Home | Texts by category | | Quick Search:   
Works by Herodotus
Pages of Euterpe

Previous | Next


ears with ear-rings of molten stone or gold, and put bracelets on
his fore-paws, giving him daily a set portion of bread, with a certain
number of victims; and, after having thus treated him with the
greatest possible attention while alive, they embalm him when he
dies and bury him in a sacred repository. The people of Elephantine on
the other hand, are so far from considering these animals as sacred
that they even eat their flesh. In the Egyptian language they are
not called crocodiles, but Champsae. The name of crocodiles was
given them by the Ionians, who remarked their resemblance to the
lizards, which in Ionia live in the walls and are called crocodiles.
The modes of catching the crocodile are many and various. I
shall only describe the one which seems to me most worthy of
mention. They bait a hook with a chine of pork and let the meat be
carried out into the middle of the stream, while the hunter upon the
bank holds a living pig, which he belabours. The crocodile hears its
cries, and making for the sound, encounters the pork, which he
instantly swallows down. The men on the shore haul, and when they have
got him to land, the first thing the hunter does is to plaster his
eyes with mud. This once accomplished, the animal is despatched with
ease, otherwise he gives great trouble.
The hippopotamus, in the canton of Papremis, is a sacred animal,
but not in any other part of Egypt. It may be thus described:- It is a
quadruped, cloven-footed, with hoofs like an ox, and a flat nose. It
has the mane and tail of a horse, huge tusks which are very
conspicuous, and a voice like a horse's neigh. In size it equals the
biggest oxen, and its skin is so tough that when dried it is made into
Otters also are found in the Nile, and are considered sacred. Only
two sorts of fish are venerated, that called the lepidotus and the
eel. These are regarded as sacred to the Nile, as likewise among birds
is the vulpanser, or fox-goose.
They have also another sacred bird called the phoenix which I
myself have never seen, except in pictures. Indeed it is a great
rarity, even in Egypt, only coming there (according to the accounts of
the people of Heliopolis) once in five hundred years, when the old
phoenix dies. Its size and appearance, if it is like the pictures, are
as follow:- The plumage is partly red, partly golden, while the
general make and size are almost exactly that of the eagle. They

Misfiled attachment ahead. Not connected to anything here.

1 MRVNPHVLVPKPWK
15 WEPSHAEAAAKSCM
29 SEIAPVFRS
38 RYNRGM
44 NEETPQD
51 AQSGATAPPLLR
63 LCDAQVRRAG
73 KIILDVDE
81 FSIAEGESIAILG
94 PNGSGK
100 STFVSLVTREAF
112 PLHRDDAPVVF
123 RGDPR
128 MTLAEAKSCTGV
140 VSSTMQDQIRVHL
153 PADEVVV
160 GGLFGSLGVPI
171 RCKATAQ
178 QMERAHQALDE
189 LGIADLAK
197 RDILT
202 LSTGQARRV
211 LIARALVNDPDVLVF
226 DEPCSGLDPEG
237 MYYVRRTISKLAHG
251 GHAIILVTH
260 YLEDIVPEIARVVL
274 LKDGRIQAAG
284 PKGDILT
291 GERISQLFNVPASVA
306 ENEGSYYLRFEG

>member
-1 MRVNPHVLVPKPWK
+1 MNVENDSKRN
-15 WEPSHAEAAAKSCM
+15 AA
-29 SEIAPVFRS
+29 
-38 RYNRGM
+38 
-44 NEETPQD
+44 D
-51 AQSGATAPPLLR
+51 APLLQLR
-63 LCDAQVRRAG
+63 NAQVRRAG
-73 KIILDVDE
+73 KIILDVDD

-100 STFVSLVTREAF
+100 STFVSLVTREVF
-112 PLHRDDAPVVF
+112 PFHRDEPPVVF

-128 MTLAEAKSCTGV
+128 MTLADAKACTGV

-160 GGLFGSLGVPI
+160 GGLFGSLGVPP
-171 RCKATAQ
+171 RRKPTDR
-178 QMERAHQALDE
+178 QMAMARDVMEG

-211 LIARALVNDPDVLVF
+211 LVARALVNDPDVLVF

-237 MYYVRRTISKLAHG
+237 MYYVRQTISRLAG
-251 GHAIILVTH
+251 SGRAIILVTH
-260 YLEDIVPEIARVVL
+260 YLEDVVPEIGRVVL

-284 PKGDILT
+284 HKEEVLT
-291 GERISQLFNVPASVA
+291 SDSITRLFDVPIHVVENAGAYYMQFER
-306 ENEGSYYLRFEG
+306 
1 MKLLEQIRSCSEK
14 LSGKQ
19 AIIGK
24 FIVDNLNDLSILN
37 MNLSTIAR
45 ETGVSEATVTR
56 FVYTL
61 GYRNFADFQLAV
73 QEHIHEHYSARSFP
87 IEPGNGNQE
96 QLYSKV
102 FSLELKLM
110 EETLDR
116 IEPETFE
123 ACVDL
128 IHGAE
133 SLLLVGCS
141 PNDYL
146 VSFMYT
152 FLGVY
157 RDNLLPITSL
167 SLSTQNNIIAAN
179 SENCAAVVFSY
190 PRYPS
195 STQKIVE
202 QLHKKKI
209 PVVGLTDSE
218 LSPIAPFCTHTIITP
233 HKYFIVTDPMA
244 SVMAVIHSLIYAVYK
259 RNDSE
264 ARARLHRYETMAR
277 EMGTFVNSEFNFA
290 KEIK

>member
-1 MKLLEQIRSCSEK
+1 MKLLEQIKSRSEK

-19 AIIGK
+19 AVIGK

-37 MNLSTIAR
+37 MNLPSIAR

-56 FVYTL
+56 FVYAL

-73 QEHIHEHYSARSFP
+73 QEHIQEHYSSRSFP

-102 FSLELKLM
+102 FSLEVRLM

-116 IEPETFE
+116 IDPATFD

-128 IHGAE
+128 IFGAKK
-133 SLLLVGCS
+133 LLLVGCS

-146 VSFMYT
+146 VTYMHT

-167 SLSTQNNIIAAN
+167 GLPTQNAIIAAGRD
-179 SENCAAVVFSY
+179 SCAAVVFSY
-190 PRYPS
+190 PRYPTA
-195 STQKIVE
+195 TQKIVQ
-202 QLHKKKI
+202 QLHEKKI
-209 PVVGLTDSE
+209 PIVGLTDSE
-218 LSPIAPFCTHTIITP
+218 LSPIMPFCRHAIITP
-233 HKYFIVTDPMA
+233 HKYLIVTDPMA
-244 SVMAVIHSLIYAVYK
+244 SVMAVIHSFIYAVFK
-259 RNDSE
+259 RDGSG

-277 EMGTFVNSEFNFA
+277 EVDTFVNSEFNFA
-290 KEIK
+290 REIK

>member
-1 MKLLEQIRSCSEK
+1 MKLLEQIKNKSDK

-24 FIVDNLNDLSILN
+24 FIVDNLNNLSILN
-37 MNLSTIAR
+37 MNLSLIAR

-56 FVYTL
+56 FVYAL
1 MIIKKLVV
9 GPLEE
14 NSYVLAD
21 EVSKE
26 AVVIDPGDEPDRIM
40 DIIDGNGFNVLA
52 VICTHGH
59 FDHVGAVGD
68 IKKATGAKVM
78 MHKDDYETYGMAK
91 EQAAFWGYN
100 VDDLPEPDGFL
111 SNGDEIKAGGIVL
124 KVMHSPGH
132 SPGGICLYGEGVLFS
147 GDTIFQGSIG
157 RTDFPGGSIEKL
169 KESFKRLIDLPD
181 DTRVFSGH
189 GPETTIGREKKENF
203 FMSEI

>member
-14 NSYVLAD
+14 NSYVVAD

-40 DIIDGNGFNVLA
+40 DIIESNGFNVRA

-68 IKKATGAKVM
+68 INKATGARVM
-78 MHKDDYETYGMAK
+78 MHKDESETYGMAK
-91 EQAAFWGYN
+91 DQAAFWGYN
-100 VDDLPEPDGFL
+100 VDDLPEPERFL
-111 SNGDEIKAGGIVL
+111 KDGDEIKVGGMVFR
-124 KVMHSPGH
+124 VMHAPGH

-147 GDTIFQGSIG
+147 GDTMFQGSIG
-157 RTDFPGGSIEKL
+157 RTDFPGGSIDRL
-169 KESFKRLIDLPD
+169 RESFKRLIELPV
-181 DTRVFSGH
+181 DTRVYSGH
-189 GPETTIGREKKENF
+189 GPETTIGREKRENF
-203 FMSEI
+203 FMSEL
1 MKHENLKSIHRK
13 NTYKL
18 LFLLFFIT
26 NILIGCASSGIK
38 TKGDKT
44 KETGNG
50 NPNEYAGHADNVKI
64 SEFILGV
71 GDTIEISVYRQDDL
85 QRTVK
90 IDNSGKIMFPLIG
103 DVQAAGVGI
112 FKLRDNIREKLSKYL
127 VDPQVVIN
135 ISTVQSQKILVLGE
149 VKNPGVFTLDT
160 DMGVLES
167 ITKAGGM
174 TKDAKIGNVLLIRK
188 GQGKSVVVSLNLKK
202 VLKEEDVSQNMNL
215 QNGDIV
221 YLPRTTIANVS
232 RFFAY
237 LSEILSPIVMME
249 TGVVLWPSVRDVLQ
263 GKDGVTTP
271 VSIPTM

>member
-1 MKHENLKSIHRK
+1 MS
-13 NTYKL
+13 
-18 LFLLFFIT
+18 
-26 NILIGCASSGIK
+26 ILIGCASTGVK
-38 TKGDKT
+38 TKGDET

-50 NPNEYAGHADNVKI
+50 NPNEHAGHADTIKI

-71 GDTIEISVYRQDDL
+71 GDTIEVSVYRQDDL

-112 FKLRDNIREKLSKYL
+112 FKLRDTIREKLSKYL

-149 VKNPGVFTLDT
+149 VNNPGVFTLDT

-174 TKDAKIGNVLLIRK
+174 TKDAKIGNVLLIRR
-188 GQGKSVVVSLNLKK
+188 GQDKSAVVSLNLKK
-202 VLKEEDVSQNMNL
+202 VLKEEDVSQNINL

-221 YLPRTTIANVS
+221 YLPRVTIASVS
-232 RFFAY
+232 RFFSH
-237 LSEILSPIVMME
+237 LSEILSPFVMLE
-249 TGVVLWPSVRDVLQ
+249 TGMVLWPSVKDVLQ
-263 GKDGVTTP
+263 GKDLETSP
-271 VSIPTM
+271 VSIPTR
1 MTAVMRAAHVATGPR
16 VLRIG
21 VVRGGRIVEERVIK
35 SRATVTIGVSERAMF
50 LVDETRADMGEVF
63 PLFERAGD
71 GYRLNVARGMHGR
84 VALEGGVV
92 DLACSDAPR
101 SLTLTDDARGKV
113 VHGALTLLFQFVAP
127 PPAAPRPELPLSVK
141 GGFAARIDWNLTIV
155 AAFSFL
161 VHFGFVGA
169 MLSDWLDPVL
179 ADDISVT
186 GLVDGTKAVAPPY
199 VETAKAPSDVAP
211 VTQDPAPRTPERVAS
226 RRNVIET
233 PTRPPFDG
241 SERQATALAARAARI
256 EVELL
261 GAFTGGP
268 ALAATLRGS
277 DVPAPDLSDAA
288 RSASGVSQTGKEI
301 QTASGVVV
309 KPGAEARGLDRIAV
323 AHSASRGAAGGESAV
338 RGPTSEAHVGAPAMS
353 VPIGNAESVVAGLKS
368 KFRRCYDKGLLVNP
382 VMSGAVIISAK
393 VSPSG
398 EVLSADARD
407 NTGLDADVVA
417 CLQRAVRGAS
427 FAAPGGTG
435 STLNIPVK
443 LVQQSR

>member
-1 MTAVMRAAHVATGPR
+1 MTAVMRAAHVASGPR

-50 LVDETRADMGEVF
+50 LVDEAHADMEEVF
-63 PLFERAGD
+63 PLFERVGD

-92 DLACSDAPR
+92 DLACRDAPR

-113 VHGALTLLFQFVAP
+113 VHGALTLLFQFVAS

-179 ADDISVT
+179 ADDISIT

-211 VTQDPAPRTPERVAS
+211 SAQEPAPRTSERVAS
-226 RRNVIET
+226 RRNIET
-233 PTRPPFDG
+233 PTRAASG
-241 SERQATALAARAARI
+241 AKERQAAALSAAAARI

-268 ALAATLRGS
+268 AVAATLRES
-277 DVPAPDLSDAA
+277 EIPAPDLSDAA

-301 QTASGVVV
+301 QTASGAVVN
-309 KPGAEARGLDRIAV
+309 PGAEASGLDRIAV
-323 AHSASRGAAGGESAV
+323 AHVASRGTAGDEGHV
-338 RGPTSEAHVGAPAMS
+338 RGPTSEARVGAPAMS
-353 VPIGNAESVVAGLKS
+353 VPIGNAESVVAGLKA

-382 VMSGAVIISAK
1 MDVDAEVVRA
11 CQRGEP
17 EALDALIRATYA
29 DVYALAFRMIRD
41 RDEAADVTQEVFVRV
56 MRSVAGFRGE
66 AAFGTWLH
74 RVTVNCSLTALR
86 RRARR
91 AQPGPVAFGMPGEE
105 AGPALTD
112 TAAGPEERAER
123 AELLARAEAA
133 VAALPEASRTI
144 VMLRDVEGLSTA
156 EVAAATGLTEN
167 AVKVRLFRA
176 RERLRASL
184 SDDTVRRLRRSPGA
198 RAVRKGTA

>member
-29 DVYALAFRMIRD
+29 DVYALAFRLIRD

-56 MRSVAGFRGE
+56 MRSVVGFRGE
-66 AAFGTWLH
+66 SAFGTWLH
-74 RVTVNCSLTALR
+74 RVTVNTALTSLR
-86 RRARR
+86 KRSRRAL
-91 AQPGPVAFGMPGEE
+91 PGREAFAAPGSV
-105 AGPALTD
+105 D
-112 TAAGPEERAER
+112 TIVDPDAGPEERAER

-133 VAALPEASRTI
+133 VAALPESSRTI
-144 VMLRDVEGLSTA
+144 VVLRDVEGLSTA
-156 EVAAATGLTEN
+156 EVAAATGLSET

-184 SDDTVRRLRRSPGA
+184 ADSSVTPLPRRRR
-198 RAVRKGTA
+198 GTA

tell a story of what this bird does, which does not seem to me to be
credible: that he comes all the way from Arabia, and brings the parent
bird, all plastered over with myrrh, to the temple of the Sun, and
there buries the body. In order to bring him, they say, he first forms
a ball of myrrh as big as he finds that he can carry; then he
hollows out the ball, and puts his parent inside, after which he
covers over the opening with fresh myrrh, and the ball is then of
exactly the same weight as at first; so he brings it to Egypt,
plastered over as I have said, and deposits it in the temple of the
Sun. Such is the story they tell of the doings of this bird.
In the neighbourhood of Thebes there are some sacred serpents
which are perfectly harmless. They are of small size, and have two
horns growing out of the top of the head. These snakes, when they die,
are buried in the temple of Jupiter, the god to whom they are sacred.
I went once to a certain place in Arabia, almost exactly
opposite the city of Buto, to make inquiries concerning the winged
serpents. On my arrival I saw the back-bones and ribs of serpents in
such numbers as it is impossible to describe: of the ribs there were a
multitude of heaps, some great, some small, some middle-sized. The
place where the bones lie is at the entrance of a narrow gorge between
steep mountains, which there open upon a spacious plain
communicating with the great plain of Egypt. The story goes that
with the spring the winged snakes come flying from Arabia towards
Egypt, but are met in this gorge by the birds called ibises, who
forbid their entrance and destroy them all. The Arabians assert, and
the Egyptians also admit, that it is on account of the service thus

Previous | Next
Site Search